For Pakistan, a similar repositioning of its place in the world (and one not hyphenated with Afghanistan’s) is what’s required. It’s a nation of 180 million people that can no longer view its interests solely through the prism of other countries. The Russians are coming, this time with benign intentions. It’s up to our policymakers to seize the opportunity or, at the very least, finally begin thinking about creating new ones.

Published in The Express Tribune, June 29th, 2012.

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Reader Comments (28)

  • faraz
    Jun 29, 2012 - 12:03AM

    Instead of solid internal reforms, you are again talking of finding a foreign patron. No foreign alliance can magically take us out of the mess. Foreign relations are a reflection of internal strength. After US withdrawal, a civil war will start; and Russia will support Northern Alliance against Taliban. Without getting rid of 30 year old jihadi policy, nothing can change.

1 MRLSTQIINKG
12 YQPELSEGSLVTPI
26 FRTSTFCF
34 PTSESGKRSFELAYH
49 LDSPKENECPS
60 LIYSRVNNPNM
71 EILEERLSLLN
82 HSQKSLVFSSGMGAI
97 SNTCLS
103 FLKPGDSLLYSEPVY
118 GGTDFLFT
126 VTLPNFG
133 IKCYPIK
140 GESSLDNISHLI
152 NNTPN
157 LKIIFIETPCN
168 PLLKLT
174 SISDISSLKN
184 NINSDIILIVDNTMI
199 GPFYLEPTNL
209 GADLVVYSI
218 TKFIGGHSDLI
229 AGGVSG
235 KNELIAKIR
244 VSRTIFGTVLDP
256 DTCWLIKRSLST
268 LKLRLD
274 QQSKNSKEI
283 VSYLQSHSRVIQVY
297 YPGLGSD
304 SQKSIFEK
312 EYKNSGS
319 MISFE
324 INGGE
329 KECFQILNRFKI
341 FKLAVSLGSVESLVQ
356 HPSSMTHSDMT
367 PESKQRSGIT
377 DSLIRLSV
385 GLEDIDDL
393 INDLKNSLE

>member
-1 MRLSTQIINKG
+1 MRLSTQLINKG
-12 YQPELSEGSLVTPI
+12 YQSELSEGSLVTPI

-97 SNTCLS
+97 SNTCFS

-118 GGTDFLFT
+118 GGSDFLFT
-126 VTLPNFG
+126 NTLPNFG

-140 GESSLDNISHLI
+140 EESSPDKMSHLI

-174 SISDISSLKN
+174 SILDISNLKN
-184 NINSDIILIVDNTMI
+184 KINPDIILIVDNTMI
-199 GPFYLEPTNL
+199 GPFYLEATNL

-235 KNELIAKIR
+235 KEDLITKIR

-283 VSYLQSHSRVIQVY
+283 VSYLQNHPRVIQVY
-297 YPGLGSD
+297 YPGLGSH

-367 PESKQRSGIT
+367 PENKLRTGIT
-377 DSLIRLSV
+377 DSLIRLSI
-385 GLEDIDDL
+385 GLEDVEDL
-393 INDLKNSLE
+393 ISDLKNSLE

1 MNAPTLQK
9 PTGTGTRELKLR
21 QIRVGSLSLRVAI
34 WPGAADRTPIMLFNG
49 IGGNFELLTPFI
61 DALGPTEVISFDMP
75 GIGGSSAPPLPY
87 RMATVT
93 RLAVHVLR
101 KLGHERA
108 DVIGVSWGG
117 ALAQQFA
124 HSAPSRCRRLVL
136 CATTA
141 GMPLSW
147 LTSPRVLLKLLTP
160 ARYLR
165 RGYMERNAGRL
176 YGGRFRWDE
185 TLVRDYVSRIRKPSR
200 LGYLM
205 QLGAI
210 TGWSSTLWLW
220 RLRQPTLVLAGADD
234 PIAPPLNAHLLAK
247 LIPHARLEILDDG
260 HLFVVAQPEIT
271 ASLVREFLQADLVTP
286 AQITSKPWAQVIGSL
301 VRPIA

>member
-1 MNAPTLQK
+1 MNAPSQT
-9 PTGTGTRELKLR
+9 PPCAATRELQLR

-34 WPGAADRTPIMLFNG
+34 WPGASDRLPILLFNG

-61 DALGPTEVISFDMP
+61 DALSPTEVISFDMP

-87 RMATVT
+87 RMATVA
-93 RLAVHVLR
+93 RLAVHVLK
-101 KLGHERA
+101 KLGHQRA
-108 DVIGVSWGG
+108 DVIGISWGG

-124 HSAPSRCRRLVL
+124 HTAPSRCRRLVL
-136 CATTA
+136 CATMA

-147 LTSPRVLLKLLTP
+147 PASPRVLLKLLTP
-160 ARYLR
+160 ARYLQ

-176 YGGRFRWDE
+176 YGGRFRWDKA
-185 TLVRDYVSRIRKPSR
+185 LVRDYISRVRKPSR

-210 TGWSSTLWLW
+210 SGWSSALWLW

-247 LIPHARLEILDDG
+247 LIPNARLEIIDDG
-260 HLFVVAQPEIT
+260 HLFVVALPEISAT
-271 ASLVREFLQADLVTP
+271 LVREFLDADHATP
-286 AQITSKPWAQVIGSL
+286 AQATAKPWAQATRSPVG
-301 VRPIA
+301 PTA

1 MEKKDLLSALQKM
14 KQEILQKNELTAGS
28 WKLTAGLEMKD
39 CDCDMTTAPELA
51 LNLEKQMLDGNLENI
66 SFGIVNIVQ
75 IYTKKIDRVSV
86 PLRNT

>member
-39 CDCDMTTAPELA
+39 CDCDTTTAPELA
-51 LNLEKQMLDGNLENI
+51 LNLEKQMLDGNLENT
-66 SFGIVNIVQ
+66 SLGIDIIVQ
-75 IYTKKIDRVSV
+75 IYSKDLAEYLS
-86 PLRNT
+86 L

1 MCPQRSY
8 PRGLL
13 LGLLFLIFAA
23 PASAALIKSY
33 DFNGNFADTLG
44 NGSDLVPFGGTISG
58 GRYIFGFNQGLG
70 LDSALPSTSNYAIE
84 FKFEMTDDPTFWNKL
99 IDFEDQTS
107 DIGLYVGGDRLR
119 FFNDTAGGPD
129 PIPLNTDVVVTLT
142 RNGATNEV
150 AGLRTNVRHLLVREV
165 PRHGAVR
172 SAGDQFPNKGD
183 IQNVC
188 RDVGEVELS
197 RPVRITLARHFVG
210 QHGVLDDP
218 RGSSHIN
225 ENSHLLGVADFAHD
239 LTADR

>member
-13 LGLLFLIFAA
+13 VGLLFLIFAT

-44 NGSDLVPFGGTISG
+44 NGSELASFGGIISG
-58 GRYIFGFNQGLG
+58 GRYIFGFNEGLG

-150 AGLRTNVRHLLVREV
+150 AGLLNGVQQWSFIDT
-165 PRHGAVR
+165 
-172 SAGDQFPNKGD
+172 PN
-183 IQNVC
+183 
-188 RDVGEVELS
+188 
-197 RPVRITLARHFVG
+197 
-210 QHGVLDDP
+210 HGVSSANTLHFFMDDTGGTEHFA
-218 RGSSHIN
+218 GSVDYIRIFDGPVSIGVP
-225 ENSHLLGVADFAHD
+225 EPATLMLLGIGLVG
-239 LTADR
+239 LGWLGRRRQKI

• BlackJack
    Jun 29, 2012 - 12:10AM

    Russia under Putin is pursuing a confrontationalist policy vs the West, and will not toe the line on states with which it has long had warmer relations than the US – these include Syria and Iran, where Western desires for proactive intervention are tempered by Russian/ Chinese realpolitik. However, on Afghanistan all the world powers see eye-to-eye – none of them recognized the Taliban regime during the 1996-2001 period, and Russia wishes to protect its flanks from Islamic extremism that could see a resurgence in the region if Afghanistan falls back into civil war. Good relations is always desirable, but Russia will neither provide military or financial aid to Pakistan nor shield it from potential comeuppance for any adventurism in Afghanistan or India – and if these are the expectations on which this new relationship is being founded, they are likely to be revised rather soon.